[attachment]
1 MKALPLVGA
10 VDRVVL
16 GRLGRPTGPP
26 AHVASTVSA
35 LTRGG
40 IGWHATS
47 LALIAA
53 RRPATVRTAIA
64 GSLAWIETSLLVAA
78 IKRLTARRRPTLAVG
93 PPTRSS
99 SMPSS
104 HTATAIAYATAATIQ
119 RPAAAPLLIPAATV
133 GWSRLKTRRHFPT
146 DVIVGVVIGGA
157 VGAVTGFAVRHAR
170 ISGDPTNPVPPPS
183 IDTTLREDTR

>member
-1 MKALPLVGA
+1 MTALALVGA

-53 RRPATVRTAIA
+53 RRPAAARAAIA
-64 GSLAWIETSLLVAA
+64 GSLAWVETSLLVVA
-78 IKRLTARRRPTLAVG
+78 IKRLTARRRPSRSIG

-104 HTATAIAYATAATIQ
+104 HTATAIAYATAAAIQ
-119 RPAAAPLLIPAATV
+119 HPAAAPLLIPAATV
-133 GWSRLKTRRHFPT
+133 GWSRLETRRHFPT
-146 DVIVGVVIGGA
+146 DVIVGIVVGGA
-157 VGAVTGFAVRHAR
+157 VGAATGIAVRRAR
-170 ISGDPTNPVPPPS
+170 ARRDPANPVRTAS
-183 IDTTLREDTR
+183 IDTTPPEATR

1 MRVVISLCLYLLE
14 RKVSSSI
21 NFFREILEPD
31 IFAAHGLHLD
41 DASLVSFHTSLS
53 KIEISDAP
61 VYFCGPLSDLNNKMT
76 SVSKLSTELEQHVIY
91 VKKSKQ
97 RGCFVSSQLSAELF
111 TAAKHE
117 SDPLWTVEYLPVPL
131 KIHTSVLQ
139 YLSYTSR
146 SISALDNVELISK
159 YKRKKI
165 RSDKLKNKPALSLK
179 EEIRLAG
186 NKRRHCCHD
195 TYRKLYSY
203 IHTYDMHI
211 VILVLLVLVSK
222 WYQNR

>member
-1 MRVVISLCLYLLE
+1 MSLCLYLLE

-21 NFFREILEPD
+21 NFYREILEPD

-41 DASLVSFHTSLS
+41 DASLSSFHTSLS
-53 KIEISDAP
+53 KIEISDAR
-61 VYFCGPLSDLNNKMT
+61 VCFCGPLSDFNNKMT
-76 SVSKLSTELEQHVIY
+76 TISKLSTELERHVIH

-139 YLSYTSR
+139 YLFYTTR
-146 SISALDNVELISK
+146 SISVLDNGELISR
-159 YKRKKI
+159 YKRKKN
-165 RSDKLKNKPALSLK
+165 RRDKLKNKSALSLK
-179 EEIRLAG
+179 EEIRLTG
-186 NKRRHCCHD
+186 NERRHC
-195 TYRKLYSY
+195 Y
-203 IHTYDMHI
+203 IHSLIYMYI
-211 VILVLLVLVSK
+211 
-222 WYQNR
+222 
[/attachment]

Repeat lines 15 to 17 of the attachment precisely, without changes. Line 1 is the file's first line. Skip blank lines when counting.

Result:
133 GWSRLKTRRHFPT
146 DVIVGVVIGGA
157 VGAVTGFAVRHAR